PARASITE’s key shortcoming is its failure to properly engage with the poor family’s poverty. They are so hard up as to have had all their phones disconnected, and so beaten down by their situation that they lie around their semi-basement in a stupor. Then, when the plot-driving opportunity to tutor a rich student presents itself, they suddenly have access to a hair and wardrobe department — actually, the daughter’s locks are fabulous from the first scene — and the iron confidence of high-stakes scammers. At that benighted level of society, tasks like getting a new phone contract take on Herculean impossibility, let alone showing up at a prospective employer’s workplace with a suit, a tie, and a memorised script to convince the rich man you belong in the support structure of his world.

I never believed their situation was as desperate as it looked because they were able to extract themselves from it so easily. When they do literally lose everything, they are back on their feet within hours. It’s too convenient.

Pity, because so much about this film is compelling. I could almost feel the impersonal chill of that art gallery of a home, the expensive fabric draped around the rich mother’s shoulders — who, incidentally, is the most complete and consistent character, also in a stupor when introduced. The schemes to establish the illusion are superbly executed. A scene in which a character smokes a cigarette on a toilet achieves a rare and ugly beauty. The film’s final lines beautifully express the fantasy of overcoming poverty while also addressing how much easier it ought to be.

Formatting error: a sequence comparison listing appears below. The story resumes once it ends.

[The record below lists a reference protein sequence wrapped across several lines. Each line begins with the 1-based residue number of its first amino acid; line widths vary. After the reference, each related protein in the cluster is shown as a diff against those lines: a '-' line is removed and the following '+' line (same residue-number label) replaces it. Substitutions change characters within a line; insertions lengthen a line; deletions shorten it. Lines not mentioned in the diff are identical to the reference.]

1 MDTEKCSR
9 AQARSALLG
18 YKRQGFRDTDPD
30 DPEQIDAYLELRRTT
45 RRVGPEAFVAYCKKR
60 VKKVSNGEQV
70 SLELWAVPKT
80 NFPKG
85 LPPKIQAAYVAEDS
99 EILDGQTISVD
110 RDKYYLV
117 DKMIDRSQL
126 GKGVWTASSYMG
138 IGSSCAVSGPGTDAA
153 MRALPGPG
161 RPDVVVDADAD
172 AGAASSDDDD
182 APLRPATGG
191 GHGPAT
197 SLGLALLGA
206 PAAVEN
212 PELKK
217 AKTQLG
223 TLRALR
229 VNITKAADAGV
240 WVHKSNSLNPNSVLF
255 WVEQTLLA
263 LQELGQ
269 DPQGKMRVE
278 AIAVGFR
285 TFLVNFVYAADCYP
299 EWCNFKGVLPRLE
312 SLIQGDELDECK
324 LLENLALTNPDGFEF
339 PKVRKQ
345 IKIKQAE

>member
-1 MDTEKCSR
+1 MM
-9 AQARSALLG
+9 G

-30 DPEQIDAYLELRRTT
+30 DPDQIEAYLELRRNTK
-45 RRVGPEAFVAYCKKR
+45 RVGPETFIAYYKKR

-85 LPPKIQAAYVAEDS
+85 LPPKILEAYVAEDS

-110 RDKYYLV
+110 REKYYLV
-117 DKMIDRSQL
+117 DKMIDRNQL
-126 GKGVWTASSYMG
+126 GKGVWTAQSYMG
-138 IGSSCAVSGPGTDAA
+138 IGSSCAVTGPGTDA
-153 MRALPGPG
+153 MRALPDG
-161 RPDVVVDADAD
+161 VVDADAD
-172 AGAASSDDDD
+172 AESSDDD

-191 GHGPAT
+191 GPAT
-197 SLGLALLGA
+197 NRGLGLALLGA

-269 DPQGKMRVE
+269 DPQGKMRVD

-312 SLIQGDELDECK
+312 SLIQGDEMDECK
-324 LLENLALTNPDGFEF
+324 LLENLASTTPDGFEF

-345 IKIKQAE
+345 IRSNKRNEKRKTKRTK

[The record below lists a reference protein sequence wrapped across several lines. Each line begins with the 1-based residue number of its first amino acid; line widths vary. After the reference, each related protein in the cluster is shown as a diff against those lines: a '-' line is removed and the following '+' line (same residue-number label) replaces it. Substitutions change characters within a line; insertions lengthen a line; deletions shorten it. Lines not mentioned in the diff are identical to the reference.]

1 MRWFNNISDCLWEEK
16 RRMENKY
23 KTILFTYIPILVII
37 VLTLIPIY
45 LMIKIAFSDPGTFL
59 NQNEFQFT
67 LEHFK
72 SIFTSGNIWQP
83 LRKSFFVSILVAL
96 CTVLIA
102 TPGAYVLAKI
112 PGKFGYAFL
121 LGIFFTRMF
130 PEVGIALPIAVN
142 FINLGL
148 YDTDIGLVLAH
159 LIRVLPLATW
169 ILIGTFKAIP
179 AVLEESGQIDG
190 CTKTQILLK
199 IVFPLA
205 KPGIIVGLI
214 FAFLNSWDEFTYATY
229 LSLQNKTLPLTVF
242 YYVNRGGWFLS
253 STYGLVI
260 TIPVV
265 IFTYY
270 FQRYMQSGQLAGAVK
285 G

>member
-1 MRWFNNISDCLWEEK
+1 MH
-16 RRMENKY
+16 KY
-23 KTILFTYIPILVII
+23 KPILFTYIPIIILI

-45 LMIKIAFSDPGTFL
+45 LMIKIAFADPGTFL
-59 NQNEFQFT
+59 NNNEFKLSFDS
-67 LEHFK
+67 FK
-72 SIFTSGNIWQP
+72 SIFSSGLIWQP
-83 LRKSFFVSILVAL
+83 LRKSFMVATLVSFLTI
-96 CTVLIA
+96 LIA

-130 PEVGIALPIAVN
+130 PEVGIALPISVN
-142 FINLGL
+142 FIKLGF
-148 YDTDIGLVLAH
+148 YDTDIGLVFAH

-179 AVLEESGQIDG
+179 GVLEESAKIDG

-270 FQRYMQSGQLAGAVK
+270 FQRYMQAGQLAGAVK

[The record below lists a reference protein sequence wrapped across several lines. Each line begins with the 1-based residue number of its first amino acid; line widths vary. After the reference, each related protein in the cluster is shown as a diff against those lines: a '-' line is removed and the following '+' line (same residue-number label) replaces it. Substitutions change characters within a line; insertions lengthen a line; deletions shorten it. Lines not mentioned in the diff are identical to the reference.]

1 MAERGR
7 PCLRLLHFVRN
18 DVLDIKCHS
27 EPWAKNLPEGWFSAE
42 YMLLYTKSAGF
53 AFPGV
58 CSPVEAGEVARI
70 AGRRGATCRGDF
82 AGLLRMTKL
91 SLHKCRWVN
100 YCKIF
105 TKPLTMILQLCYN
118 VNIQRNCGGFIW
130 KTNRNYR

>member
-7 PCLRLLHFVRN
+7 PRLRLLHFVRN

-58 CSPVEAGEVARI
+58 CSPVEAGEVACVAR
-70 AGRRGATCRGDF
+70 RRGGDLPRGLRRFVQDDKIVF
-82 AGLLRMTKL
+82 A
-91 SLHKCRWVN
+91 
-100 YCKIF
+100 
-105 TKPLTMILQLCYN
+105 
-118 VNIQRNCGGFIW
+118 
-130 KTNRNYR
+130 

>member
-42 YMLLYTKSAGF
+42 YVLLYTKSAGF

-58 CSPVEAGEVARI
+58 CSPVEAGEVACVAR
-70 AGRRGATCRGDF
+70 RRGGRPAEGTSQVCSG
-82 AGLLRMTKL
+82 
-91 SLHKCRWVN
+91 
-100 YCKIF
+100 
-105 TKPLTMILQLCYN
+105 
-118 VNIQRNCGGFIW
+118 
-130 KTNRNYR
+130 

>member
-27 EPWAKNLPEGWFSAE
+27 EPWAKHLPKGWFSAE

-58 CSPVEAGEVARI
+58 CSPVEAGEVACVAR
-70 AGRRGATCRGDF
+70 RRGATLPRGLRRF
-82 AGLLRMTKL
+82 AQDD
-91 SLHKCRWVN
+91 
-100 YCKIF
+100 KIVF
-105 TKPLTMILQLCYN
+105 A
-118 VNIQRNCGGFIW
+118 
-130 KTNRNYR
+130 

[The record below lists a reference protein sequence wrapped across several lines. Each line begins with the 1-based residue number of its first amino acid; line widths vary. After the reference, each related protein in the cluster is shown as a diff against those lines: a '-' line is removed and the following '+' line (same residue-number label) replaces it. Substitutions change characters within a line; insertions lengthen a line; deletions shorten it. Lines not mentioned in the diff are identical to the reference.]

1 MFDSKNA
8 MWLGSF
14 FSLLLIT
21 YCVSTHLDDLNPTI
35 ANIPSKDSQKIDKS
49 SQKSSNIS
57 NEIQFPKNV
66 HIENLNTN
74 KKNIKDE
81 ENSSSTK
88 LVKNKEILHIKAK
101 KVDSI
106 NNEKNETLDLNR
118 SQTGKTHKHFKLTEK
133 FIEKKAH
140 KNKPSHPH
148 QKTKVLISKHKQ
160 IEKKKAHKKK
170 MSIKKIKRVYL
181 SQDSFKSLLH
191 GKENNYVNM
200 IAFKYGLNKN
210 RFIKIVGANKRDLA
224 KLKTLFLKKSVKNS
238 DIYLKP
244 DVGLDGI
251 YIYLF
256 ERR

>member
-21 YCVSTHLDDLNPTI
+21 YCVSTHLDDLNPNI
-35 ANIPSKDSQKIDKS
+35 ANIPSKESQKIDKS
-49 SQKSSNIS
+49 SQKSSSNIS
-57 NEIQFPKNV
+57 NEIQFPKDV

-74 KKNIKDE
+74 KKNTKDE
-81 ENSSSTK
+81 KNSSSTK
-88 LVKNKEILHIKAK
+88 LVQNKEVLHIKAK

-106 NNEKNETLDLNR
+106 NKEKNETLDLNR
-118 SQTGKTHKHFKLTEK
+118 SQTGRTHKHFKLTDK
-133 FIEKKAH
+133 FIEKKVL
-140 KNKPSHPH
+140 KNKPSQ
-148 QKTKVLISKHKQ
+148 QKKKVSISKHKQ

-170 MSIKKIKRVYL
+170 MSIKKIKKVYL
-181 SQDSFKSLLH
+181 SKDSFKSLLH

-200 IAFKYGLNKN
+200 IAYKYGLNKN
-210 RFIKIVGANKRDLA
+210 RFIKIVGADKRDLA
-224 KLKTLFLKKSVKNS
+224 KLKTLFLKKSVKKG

I just wish it had tried harder to examine the reality of life in the underclass, especially as it tosses the rich family to the curb in its final act. Which suggests Bong, himself a rich man, is on the side of the poor, disinterested in telling the full story of what our society does to the wealthy, desperate to present how it keeps so many people down, but not sufficiently motivated to tackle the paralysing breadth of their predicament.

Originally posted as a ★★★½ review of Parasite on Letterboxd https://boxd.it/XfYz7

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Cheezy Weezys

I was at Waikanae’s famous Fed Up Fast Foods fish ‘n’ chip shop with Stephen when I first encountered Cheezy Weezys.

I felt like they should have been advertised on an A4 printout in all-caps Arial Black, like all the other speciality items, but there they were on the big menu alongside hot dogs and spring rolls, as if they’d always been there.

We speculated as to what Cheezy Weezys might be. I suggested six or seven strips of mozzarella, battered and deep fried. Stephen proposed a scoop of chips with plasticky orange cheese squirted all over them from a bottle.

A subsequent image search proved Stephen right. Given they were called Cheezy Weezys, he was always going to be right.

But we didn’t order the Cheezy Weezys. I decided not to risk it, which is unlike me, because I usually try any old rubbish if it’s junky enough.

In the ensuing weeks, Cheezy Weezys seemed to be everywhere. I assure you, I’d never seen them on a fish ‘n’ chips menu before that rainy evening in Waikanae, and I’ve eaten a lot of fish ‘n’ chips. But there they were, again and again without fanfare, about $5.20 a pop.

Last weekend, when we went away to Foxton Beach, I cracked. Not only did Mr Grumpy’s have Cheezy Weezys, they also had Curry Chips, Cheese and Gravy Chips, and Blood ‘n’ Guts Chips. I ummed and aahed and eventually decided on Blood ‘n’ Guts Chips.

This is what they handed over:

That’s a scoop of chips, tomato sauce, sour cream, and grated cheese from one of those ready packets with loads of de-caking powder at the bottom.

Needless to say, my fascination with novelty hot chips is cured.